Huntington’s Disease: The Facts

Huntington’s disease

Huntington’s disease (formerly known as Huntington’s Chorea) is a degenerative condition. The disease damages brain cells. It causes involuntary movements, speech disorders and progressive dementia. As the brain is irreparably damaged, sufferers experience a range of symptoms.  These also include mood swings, a change in behaviour, problems with cognition and being able to make judgement calls. Paranoia can become a problem, and sufferers may resist help at times, believing people’s intentions are coming from a bad place. Delusions can be common, too.

Huntington’s is caused by the presence of an inherited affected gene. Humans have 46 chromosomes. It’s a problem with chromosome number four that causes this debilitating disease. A normal chromosome number four makes a protein called Huntingtin, but a faulty one malfunctions and causes problems. It has a harmful amount of something that Doctors call CAG repeats. This region is bigger than normal and produces a mutant version of Huntingtin. What this results in the healthy cells are attacked by the defective gene. It effectively kills off brain cells over time.

How is Huntington’s Treated?

At present, there is no cure for Huntington’s. It’s a cruel, debilitating disease that can’t be slowed down, halted or reversed. Studies continue to try and find better treatments and cure, but as it stands, symptoms can only be managed to an extent.

Taking regular exercise is a way to help combat the effects of Huntington’s. It has a positive impact on a sufferer and someone who manages to get moving out and about will feel much better. If no exercise is taken, the effects may be more pronounced.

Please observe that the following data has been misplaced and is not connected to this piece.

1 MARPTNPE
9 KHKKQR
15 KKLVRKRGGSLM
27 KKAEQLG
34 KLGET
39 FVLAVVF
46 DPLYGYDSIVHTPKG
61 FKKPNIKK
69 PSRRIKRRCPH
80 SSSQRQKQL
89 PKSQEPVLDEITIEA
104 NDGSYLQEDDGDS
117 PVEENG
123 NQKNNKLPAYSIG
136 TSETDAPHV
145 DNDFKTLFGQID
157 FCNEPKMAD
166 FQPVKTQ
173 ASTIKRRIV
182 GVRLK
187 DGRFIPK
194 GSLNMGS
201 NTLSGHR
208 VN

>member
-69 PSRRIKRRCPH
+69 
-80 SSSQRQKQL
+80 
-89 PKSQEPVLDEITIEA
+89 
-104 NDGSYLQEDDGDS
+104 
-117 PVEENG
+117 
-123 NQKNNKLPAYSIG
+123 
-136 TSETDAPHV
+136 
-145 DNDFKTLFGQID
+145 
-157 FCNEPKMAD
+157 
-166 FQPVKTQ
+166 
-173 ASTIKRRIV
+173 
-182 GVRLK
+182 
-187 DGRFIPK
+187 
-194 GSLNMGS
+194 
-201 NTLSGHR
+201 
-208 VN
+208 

Occupational Therapy and Language and Speech therapy are used to help sufferers. This means they can retain use of their vocal skills and swallowing abilities for longer.  Breakthroughs in technology mean that online speech therapy has become useful in managing symptoms. It’s flexible and can be helpful for people who find getting out a struggle.  Someone with Huntington’s may need help as the disease progresses in managing their everyday lives.

Medication prescribed for Huntington’s usually comes in liquid forms to ease swallowing. This can become a problem as the condition advances. The side effect of the medications that are effective in managing Huntington’s is that they usually have a range of harsh side effects. These include extreme fatigue. This can be problematic; it is often near on impossible to tell if this tiredness is part of the condition or a side effect of the vital drugs.

Other Complications

If you have Huntington’s disease and want to have children, it can be a difficult decision to make. There is, of course, a big chance that you could pass the condition on to your child. The nature of the disease and ethics combined mean that you can’t generally test a child before the age of 18. Many people who have the condition choose not to have children because of the risk of passing it on to their offspring.